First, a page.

University of Florence (ITALY)
About this paper:
Appears in: EDULEARN20 Proceedings
Publication year: 2020
Pages: 4873-4882
ISBN: 978-84-09-17979-4
ISSN: 2340-1117
doi: 10.21125/edulearn.2020.1279
Conference name: 12th International Conference on Education and New Learning Technologies
Dates: 6-7 July, 2020
Location: Online Conference
Introduction and theoretical background:
Students begin to experience video games at an early age. Research [1] show that 28.5% of primary school students play video games every day. Over the years, the use of digital game-based learning may become a supplementary aid at the university [2]. Literature suggests that there are two opposing views on the subject. Some specific areas taken into examination from the literature regarding damage caused by video game as perceived by paediatricians and parents that report an increase in aggressive and violent behaviour in children [3]. Moreover, many other contributions support the beneficial effects of video games like impulsivity and attentional control [4]. Therefore the gaming change perceptual and cognitive processing: action video game training enhances several aspects of vision, visual attention, sustained attention, impulsiveness, vigilance, cognitive flexibility, executive functioning, [5, pp. 56-57]. This has brought about positive support on behalf of the use of video games in education and in a special education, acknowledging the potential to optimize cognitive performance in health and disease.

Methodology and Results:
We asked a group of 196 undergraduate students enrolled in the University of Florence's Education course, to choose a video game, play with it and narrate their experience in an elaborate paper asking:
- Have you ever played video games?
- Select a video game of your choice, install it on your computer or smartphone and indicate what genre it belongs to.
- Start playing with the video game you have chosen and answer the following question: How does your cognitive experience characterize? What kind of cognitive processes do you put in place?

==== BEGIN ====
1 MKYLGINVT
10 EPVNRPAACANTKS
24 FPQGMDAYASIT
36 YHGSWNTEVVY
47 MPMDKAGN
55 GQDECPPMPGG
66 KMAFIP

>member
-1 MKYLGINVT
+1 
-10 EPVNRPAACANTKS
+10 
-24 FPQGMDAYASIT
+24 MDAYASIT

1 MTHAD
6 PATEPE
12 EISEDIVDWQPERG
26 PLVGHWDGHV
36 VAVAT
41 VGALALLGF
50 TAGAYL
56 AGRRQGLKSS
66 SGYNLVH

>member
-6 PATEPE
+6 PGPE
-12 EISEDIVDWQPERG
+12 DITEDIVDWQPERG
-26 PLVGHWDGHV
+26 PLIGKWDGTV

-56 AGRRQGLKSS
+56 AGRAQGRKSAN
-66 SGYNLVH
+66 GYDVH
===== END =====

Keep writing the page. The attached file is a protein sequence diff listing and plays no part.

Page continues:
- Keep playing with the video game you've chosen and answer the following question: How does your emotional experience characterize? What kind of emotions do you feel?

Semantic analysis of the works collected and processed the data:
- 84% of students say they played video games. 24% say they have played little and only 3% say they have never played video games.
- The most chosen genre was the simulation game (39%) followed by puzzle games (29%) and action (11%)
- From a cognitive point of view, students say that the functions most involved are: attention (55%), problem solving (50%) memory (37%).
- Emotionally, the emotions aroused are above all: fun (47%), self-efficacy (35%), but also anger (21%), performance anxiety (16%) and frustration (14%).

[1] Ruzic-Baf, M., Strnak, H., & Debeljuh, A. (2016). Online video games and young people. International Journal of Research in Education and Science, 2(1), 94-103.
[2] Turner, P. E., Johnston, E., Kebritchi, M., Evans, S., & Heflich, D. A. (2018). Influence of online computer games on the academic achievement of nontraditional undergraduate students. Cogent Education, 5(1), 1437671.
[3] Bushman, B. J., Gollwitzer, M., & Cruz, C. (2015). There is broad consensus: Media researchers agree that violent media increase aggression in children, and pediatricians and parents concur. Psychology of Popular Media Culture, 4(3), 200.
[4] Bavelier, D., Achtman, R. L., Mani, M., & Föcker, J. (2012). Neural bases of selective attention in action video game players. Vision research, 61, 132-143.
[5] Eichenbaum, A., Bavelier, D., & Green, C. S. (2014). Video games: Play that can do serious good. American Journal of Play, 7(1), 50-72.
Stereotypes, videogames, higher education.